Anyone who has taken the time and effort to read Brooks' Mythical Man Month probably has enough time to read DeMarco & Lister's Peopleware and Constantine's Constantine on Peopleware. Then, of course, there's Yourdon's Death March.
What you will come away with is almost the opposite of the above post:
1) productivity varies IMMENSELY (order of magnitude immensely) between programmers. The implication is strongly that programmers CAN increase productivity;
2) additional hours are a very limited way of increasing output. Additional hours turn rapidly into increasing errors;
My personal rule has always been: crunch mode for no more than 2 weeks. After that, you're moving backwards (that is, you are causing problems that take more than the extra 2 weekend days to fix). I might, under immense (and believable) time pressure, increase that to a month, but no more.
I'll go further: I could take the team ea_spouse is talking about (I don't care who it is or what EA studio it's at) and produce the same quality of software without more than 2 weeks of crunch at a time, 4 weeks at the very end. I'd bet a year's salary of mine against a big bonus.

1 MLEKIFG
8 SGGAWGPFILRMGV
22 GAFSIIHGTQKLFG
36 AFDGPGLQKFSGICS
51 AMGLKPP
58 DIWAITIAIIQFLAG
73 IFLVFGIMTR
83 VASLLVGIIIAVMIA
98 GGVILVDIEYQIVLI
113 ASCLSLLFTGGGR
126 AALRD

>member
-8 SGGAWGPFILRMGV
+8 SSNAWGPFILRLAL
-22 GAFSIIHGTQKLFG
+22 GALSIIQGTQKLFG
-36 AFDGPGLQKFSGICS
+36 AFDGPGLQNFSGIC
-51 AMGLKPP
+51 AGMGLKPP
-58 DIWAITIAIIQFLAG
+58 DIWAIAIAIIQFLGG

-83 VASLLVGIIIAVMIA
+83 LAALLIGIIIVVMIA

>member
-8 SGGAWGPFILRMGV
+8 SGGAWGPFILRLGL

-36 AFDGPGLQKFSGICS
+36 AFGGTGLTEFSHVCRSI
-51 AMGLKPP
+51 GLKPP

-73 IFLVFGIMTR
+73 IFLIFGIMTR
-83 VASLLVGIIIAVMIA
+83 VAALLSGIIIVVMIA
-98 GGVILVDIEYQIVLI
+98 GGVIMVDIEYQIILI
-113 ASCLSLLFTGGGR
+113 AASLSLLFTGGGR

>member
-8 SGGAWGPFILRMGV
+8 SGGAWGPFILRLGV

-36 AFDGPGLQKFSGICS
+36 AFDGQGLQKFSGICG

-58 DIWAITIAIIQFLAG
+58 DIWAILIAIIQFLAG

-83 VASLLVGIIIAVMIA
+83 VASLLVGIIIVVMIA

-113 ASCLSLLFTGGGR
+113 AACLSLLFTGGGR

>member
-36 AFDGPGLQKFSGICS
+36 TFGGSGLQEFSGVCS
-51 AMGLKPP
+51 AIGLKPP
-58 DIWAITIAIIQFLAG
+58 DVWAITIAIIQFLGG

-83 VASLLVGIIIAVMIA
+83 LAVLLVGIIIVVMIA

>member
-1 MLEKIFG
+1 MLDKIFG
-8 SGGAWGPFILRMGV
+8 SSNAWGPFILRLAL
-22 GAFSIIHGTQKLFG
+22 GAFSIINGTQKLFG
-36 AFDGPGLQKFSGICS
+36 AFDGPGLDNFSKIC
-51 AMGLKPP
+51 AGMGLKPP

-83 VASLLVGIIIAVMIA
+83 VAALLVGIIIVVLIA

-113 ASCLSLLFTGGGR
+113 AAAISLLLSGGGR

The problems described here are failures of philosophy and management, not necessities of life.
2004-11-11 05:40 pm (UTC)
How much are you willing to put up with
I have a friend that works at EA and while he goes through crunch time like everyone else, he has drawn the line in the sand at working on Sundays. He told his managers he would quit if they made him, and guess what, they haven't made him. It really comes down to not relying on other people to treat you fairly. Make up your own rules and stick to them and people will respect you or pass out of your life.
2004-11-11 05:45 pm (UTC)
As a game journalist
As a game journalist, I've been to EA's offices a few times, and I talk to a lot of people there. It seems everyone I meet at EA has just gotten there, and people everywhere else are just coming from EA.